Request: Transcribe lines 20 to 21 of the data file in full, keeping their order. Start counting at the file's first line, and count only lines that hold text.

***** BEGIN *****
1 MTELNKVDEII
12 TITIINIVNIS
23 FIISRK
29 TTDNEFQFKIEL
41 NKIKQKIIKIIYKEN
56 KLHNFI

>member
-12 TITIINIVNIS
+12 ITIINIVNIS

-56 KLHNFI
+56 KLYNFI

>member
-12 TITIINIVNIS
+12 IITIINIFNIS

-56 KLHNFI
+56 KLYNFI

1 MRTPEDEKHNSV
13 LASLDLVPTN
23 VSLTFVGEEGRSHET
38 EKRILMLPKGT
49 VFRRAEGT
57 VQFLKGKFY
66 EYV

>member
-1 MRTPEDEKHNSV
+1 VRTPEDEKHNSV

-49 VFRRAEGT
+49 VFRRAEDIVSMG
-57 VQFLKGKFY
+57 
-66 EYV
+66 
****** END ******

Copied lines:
38 EKRILMLPKGT
49 VFRRAEGT